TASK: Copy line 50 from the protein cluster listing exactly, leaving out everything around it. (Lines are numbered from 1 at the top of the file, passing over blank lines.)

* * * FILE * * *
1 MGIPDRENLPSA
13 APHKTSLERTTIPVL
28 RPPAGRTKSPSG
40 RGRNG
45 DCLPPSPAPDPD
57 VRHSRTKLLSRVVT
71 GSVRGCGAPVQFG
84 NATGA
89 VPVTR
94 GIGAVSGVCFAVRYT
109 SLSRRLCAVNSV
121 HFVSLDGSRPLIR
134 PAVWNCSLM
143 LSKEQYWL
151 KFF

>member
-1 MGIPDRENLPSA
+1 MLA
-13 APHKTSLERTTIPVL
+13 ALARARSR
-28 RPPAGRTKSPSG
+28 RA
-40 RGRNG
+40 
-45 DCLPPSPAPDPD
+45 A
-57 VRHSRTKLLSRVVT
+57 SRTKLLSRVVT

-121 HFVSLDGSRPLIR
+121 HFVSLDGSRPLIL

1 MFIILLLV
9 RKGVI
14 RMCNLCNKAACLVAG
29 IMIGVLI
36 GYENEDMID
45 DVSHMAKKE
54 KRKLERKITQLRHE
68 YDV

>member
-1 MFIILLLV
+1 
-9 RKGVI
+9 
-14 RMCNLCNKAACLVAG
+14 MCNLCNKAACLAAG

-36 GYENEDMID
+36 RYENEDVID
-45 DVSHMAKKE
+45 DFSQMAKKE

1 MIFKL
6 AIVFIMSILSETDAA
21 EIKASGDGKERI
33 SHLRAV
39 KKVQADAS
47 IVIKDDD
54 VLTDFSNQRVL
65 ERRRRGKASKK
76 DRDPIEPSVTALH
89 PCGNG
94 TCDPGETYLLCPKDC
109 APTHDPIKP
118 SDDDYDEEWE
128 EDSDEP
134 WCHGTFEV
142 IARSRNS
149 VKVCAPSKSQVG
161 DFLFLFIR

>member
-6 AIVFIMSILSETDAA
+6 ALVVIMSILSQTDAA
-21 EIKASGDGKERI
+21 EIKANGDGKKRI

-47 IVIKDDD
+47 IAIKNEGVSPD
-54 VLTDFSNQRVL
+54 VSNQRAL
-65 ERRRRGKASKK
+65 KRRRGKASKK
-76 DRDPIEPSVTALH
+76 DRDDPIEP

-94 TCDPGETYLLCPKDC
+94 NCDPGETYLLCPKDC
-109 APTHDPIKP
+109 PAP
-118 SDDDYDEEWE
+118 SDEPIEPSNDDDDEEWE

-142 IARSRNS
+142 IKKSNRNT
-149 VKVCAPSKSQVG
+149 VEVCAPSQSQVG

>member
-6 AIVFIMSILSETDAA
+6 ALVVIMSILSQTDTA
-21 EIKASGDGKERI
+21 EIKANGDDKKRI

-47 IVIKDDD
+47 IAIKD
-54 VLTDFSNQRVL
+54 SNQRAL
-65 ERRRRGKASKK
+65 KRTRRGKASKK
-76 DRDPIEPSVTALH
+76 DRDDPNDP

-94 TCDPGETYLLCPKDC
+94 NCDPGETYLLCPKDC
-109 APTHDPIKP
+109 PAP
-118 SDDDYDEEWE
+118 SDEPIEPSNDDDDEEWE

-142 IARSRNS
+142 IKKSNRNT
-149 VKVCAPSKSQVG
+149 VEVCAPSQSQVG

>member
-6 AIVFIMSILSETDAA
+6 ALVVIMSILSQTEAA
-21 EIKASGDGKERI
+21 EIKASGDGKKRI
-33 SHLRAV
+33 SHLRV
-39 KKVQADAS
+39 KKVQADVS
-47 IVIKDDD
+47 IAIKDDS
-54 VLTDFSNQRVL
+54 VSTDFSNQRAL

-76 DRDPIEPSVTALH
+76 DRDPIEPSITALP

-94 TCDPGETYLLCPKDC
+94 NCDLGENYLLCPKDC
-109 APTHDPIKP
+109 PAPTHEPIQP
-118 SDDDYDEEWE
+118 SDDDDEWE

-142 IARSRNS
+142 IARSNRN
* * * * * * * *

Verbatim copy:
1 MIFKL